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Dutch Art Detective Dubbed ‘Indiana Jones of the Art World’ Finds Stolen Picasso Painting

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Arthur Brand, a man nicknamed the “Indiana Jones of the art world,” has done it again.

The Dutch art historian and art crime investigator recently located Pablo Picasso’s Portrait of Dora Maar ( also known as Buste de Femme) after it was stolen from a Saudi sheikh’s yacht on the French Riviera in 1999.

The 1938 painting, which hung in Picasso’s home until he died in 1973, had a personal significance to the artist: Dora Maar was his lover and muse for seven years.

According to the BBC, Brand began searching for the rare masterpiece — believed to be worth $28 million — about four years ago when he heard that a “Picasso stolen from a ship” was believed to circulating in the Netherlands criminal underworld.

Once he pinpointed which painting that referred to, he spread the word to see if anyone had accidentally bought it. Less than two weeks ago, he said two representatives showed up at his door in Amsterdam, with the painting wrapped in a sheet and black garbage bags.

“[The businessman] thought the Picasso was part of a legitimate deal. It turns out the deal was legitimate — the method of payment was not,” Brand told AFP.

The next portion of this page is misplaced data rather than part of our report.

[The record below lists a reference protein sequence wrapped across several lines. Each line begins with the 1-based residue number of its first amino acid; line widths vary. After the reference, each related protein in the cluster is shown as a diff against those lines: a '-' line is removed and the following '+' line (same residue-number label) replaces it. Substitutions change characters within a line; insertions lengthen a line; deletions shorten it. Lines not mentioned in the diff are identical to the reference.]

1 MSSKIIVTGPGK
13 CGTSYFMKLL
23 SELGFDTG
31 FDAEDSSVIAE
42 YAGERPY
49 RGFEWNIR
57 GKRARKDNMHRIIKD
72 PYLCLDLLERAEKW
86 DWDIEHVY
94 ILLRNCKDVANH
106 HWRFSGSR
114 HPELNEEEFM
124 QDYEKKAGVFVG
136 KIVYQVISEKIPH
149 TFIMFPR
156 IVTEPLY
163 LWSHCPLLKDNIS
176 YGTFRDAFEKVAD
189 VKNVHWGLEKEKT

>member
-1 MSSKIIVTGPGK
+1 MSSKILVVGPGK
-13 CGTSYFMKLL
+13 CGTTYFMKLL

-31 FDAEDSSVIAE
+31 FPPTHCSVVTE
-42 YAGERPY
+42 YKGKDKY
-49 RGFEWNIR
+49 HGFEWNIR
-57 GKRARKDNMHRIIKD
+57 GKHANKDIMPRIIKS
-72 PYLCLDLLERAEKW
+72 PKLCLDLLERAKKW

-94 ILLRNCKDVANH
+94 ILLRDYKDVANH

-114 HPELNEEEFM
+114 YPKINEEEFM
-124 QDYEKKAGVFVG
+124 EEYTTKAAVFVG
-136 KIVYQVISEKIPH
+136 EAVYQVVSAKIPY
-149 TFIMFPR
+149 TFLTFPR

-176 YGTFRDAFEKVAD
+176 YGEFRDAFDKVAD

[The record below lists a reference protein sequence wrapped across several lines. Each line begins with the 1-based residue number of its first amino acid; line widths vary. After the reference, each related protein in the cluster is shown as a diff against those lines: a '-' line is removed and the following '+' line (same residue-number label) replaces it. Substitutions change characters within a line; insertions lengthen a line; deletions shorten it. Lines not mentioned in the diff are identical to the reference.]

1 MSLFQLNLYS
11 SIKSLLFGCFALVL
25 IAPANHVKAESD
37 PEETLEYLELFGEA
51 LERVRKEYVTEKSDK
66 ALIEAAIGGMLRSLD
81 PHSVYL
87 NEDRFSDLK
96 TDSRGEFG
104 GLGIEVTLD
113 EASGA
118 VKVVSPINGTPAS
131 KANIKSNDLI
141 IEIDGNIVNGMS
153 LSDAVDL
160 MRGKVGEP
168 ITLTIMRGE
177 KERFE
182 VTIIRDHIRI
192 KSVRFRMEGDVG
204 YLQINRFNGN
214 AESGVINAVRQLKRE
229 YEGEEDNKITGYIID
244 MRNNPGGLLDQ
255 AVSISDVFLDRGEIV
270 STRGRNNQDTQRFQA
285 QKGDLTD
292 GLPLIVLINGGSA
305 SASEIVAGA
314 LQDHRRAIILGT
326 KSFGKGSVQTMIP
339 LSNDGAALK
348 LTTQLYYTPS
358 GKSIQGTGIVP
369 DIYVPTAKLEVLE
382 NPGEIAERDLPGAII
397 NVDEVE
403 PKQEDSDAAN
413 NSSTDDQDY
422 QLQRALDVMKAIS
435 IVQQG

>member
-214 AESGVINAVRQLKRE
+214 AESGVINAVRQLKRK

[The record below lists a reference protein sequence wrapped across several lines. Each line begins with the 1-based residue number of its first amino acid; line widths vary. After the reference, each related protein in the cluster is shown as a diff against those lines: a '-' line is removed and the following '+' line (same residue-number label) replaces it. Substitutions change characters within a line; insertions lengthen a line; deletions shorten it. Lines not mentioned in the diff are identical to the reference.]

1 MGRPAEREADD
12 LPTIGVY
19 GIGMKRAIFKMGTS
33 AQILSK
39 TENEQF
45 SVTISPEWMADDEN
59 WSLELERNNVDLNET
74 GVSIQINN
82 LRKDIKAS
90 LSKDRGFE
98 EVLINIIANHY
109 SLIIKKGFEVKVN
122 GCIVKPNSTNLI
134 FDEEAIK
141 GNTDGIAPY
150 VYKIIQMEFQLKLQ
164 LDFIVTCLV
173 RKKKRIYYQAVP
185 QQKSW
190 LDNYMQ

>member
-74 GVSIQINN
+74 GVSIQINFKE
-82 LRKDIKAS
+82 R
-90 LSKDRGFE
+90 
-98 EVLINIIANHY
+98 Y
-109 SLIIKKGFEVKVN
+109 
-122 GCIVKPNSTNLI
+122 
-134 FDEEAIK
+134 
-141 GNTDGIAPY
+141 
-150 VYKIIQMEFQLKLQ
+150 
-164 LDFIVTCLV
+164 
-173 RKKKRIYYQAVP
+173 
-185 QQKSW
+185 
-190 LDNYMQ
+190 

The painting is now in the hands of an insurance company, and police in France and the Netherlands said they will not prosecute the painting’s last owner, per the BBC.

According to the Associated Press, Brand knew the painting was legitimate as soon as he laid eyes on it. “You know it’s a Picasso because there is some magic coming off it.”

Brand’s “Indiana Jones” nickname has long been in the making. In 2015, he gained notoriety for retrieving a pair of bronze horse statues by sculptor Joseph Thorak, which were made for Nazi leader Adolph Hitler.

Last year, Brand also made headlines for recovering a 1,600-year-old Byzantine mosaic of Saint Mark after it was stolen from a Cyprus church in 1974.

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